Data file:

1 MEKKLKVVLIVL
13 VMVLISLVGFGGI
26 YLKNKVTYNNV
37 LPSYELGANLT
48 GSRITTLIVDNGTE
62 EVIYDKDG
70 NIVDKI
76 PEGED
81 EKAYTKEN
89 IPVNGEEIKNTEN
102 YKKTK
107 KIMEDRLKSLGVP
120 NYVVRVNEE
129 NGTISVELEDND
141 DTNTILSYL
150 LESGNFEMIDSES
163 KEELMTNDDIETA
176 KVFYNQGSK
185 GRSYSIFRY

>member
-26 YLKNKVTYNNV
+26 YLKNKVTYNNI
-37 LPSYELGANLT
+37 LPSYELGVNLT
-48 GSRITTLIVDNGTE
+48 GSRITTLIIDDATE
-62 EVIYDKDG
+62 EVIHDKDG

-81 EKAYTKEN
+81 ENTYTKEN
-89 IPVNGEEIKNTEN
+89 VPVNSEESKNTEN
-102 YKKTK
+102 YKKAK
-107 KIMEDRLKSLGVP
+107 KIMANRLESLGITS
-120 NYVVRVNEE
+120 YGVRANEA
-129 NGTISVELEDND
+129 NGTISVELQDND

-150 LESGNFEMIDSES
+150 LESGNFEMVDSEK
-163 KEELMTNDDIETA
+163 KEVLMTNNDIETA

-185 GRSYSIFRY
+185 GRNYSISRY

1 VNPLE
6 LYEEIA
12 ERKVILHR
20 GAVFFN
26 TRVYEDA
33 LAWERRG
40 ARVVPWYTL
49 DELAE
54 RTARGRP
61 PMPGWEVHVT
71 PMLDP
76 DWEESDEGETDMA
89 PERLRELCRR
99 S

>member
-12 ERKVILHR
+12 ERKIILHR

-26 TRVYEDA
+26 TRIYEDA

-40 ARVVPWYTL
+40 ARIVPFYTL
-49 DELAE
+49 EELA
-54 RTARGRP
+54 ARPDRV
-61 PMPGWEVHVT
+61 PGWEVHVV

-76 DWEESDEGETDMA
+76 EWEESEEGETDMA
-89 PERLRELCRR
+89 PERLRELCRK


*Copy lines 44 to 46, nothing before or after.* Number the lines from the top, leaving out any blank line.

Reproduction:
+163 KEVLMTNNDIETA

-185 GRSYSIFRY
+185 GRNYSISRY